Goldilocks in the air

Posted 30 January 2023

Recent macroeconomic data releases across the western world report declining rates of inflation and no longer overheating (but nevertheless still positive) economic growth. In the US, the important milestone of the rate of personal consumption expenditure inflation falling below the interest rate has been reached. Perhaps unsurprisingly then, the term ‘Goldilocks’ (not too hot, not too cold) has returned to the market narrative.

Still, following the last ten weeks of uptrend, capital markets had already priced in the good news and trended quite calmly but more or less sideways. Reassuringly, this comes despite further impending rate rises from central banks next week. But on the back of the ‘Goldilocks’ data picture, markets now price in for the US Federal Reserve (Fed), to further reduce the size of this rate rise from 0.5% to just 0.25% – and only for a further one or two more hikes to follow before then reversing quite quickly to rate cuts again later in the year.

Meanwhile, employment remains strong everywhere and even those laid off by the US mega-tech companies are finding new jobs quickly. Other early warning signals for recessions, such as elevated junk bond yields, are likewise not flashing red either. On the back of all this, the soft-landing narrative of central banks’ – for the first time in history – being able to reverse inflation without causing a recession, continues to gain momentum among the market commentariat.

The sidewards trending markets tell us, however, that the current balance between the market bulls and bears remains fragile, because there are still major contradictions to the Goldilocks narrative beyond the next two calendar quarters. This is because pessimists can point at almost as many indicators for the likelihood of a distinct downturn as the optimists have in petto for a soft landing. This particularly relates to soft factors such as continued negative business expectations and negative revenue and profit guidance coming from companies currently reporting their Q4 2022 earnings. Most damning perhaps are the bond market signals themselves, which – as mentioned above – are expecting central bank rate cuts towards the end of the year, which together with an inverted yield curve have historically been quite reliable early warning signs for recessions ahead.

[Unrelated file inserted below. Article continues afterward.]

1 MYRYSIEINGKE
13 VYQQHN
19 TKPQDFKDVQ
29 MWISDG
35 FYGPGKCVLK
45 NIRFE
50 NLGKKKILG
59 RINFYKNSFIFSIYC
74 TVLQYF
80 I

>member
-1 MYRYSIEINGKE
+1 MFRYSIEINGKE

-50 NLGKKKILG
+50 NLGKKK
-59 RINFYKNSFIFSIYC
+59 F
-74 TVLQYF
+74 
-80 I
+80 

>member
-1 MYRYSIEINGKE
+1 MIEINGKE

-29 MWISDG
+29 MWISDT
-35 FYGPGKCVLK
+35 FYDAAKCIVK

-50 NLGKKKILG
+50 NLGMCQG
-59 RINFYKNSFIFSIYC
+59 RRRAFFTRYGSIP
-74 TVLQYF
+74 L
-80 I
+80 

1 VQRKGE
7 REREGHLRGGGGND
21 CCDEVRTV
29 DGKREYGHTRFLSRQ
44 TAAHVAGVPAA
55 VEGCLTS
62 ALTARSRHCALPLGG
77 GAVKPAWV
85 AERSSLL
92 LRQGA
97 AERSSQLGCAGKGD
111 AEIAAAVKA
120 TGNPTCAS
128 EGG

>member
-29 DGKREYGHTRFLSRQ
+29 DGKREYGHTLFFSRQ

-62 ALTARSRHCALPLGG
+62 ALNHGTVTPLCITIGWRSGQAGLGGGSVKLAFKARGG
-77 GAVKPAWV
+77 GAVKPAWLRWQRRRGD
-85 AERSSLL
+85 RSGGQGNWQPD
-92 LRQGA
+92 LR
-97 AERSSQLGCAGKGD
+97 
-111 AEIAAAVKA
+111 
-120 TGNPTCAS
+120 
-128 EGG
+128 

Instead of a sustained Goldilocks period, at Tatton we see the current environment more as a temporary market truce, or period of ‘wait-and-see’ as the economic reality unfolds. This should provide evidence to tilt the balance of arguments in one direction or the other. In this respect, central bank actions and (just as important) their accompanying comments will be very closely observed next week, as will be further inflation figures and the full picture of Q4 2022 company earnings trends. As always, we monitor these signals very closely to decide when the time has come to steer portfolio compositions in one direction or the other.

Turning to a brief update of notable changes we observed over the past week, positive signals outweighed negative ones, but we would not yet speak of a clear trend in that direction: JP Morgan noted on Thursday night “data is consistent with the view that the global economy lost some momentum late last year, but that the risks of a near-term recession have diminished”. US fourth quarter real GDP (adjusted for inflation and seasonally adjusted) grew +0.7%qq (+2.9% annualised, the basis which US analysts always use), slightly above the consensus forecast of 2.6% annualised.

An inventory build-up pushed growth higher but may mean slower growth now. The US sold more goods abroad, which may signal global growth resilience, which is useful for the US as its domestic demand will continue to decline as higher rates start to bite. Domestic private sector purchases rose a tiny 0.2% annualised (0.05% qq) in Q4, the weakest in the post-pandemic period.

However, disposable income has started to rise again, strongly on a nominal basis at 6.5% annualised. The GDP measure of inflation (the Personal Consumption Expenditure Deflator) has fallen back to +3.2% annualised. With domestic spending growth as weak as stated above, but disposable income rising strongly, this indicates consumers have returned to building up financial savings – as we suspected from the flow of money into both bond and equity markets. Good income growth and slower price rises helps consumer confidence, which started to pick up into December.

As we reported before and above, business confidence slid globally throughout the fourth quarter, especially in the US. However, this week’s ‘flash’ PMI data showed at least a levelling off, albeit still at weak levels below the neutral 50:

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